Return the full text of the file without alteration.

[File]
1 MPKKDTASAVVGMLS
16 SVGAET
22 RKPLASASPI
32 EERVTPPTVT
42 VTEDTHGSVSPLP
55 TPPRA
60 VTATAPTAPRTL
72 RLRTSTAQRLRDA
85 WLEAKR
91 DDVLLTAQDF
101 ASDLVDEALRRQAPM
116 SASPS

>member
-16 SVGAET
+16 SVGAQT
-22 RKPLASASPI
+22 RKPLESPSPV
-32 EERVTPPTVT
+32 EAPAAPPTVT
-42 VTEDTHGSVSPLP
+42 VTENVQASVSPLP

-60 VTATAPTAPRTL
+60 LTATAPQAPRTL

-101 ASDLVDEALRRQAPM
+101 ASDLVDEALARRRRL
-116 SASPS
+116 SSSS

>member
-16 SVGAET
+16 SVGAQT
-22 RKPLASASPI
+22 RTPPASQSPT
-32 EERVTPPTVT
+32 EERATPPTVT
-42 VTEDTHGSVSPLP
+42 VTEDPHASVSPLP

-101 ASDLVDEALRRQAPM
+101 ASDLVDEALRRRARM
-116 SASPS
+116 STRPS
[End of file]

1 MPKKDTASAVVGMLS
16 SVGAET
22 RKPLASASPI
32 EERVTPPTVT
42 VTEDTHGSVSPLP
55 TPPRA
60 VTATAPTAPRTL
72 RLRTSTAQRLRDA
85 WLEAKR
91 DDVLLTAQDF
101 ASDLVDEALRRQAPM
116 SASPS

>member
-16 SVGAET
+16 SVGAQT
-22 RKPLASASPI
+22 RKPLESPSPV
-32 EERVTPPTVT
+32 EAPAAPPTVT
-42 VTEDTHGSVSPLP
+42 VTENVQASVSPLP

-60 VTATAPTAPRTL
+60 LTATAPQAPRTL

-101 ASDLVDEALRRQAPM
+101 ASDLVDEALARRRRL
-116 SASPS
+116 SSSS

>member
-16 SVGAET
+16 SVGAQT
-22 RKPLASASPI
+22 RTPPASQSPT
-32 EERVTPPTVT
+32 EERATPPTVT
-42 VTEDTHGSVSPLP
+42 VTEDPHASVSPLP

-101 ASDLVDEALRRQAPM
+101 ASDLVDEALRRRARM
-116 SASPS
+116 STRPS